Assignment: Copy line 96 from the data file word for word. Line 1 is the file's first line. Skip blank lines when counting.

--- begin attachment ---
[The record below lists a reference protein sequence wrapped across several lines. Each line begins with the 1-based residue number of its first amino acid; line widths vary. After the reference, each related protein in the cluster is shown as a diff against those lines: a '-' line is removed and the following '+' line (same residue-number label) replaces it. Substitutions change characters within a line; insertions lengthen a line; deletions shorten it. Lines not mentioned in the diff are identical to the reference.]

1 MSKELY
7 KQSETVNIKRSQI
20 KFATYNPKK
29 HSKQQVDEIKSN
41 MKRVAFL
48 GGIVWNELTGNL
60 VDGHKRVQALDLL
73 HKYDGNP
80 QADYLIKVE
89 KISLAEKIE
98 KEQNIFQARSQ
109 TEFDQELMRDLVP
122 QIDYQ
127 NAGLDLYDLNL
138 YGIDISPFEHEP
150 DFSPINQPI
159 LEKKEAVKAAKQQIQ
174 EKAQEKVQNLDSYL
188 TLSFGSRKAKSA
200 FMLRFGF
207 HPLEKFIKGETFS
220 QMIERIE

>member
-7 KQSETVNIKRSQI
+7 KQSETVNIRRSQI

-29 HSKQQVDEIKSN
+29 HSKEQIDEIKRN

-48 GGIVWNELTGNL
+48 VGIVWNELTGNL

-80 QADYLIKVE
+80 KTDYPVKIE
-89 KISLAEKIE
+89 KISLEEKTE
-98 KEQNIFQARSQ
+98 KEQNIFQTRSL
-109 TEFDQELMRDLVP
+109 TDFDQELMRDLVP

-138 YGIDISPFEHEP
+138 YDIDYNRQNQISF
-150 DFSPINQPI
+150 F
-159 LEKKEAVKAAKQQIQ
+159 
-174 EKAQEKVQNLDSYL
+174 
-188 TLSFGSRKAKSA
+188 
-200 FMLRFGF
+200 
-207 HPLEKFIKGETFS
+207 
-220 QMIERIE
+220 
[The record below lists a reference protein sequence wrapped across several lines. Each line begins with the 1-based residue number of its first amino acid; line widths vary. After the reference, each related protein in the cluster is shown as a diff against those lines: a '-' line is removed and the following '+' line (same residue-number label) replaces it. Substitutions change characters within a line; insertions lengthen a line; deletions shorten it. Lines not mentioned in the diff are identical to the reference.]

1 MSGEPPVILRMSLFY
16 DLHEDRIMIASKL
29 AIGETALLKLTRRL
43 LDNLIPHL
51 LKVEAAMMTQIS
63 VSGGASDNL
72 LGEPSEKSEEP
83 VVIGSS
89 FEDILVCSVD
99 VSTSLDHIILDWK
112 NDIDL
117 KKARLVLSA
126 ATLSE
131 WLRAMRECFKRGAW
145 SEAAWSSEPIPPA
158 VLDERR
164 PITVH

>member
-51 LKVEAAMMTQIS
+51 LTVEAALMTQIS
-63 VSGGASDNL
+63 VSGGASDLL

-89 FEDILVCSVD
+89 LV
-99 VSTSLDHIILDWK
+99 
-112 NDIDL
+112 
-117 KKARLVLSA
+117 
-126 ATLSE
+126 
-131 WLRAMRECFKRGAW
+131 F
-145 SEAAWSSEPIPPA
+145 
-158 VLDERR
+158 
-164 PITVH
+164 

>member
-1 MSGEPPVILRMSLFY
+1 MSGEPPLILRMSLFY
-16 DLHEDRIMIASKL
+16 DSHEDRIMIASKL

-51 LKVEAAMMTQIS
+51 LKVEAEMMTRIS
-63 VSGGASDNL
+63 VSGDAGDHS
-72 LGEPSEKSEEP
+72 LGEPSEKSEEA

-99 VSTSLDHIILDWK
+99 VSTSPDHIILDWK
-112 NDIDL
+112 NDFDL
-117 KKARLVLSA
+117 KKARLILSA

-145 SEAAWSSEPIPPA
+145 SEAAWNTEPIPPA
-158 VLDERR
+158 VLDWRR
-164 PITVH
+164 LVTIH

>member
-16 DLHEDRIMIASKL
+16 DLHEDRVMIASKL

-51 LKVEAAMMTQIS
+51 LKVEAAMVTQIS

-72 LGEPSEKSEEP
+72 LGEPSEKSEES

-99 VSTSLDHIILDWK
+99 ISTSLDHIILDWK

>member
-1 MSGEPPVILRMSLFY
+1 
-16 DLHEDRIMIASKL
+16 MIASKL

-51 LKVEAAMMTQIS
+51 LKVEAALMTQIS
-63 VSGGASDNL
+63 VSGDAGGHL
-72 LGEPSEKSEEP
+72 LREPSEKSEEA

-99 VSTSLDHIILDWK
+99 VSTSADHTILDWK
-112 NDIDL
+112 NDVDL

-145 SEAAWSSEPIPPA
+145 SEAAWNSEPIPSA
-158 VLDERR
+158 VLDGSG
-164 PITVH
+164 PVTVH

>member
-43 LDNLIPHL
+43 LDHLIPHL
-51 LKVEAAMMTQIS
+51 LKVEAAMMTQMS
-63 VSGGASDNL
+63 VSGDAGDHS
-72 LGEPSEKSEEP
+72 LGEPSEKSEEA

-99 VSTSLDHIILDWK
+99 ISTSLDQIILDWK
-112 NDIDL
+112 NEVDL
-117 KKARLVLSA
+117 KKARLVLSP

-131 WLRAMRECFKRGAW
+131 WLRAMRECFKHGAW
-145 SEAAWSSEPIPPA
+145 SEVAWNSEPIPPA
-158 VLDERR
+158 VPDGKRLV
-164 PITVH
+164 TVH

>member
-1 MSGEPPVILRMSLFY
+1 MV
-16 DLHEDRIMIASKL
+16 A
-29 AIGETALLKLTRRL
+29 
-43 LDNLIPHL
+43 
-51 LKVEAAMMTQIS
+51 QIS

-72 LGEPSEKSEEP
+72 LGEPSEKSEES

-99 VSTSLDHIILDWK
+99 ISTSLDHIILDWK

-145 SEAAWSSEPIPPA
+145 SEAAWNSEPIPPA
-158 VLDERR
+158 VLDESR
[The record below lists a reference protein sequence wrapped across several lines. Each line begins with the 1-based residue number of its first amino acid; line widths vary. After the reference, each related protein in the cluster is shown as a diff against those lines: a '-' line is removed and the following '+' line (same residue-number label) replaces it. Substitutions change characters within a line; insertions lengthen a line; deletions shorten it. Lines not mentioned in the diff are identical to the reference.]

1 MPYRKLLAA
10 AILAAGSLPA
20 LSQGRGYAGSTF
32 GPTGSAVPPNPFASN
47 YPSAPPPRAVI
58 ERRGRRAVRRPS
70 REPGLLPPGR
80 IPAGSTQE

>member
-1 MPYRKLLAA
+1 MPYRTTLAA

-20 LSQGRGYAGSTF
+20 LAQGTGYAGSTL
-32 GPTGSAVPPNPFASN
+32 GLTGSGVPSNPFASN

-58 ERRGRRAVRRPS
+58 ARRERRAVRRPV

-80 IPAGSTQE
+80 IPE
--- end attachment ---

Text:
>member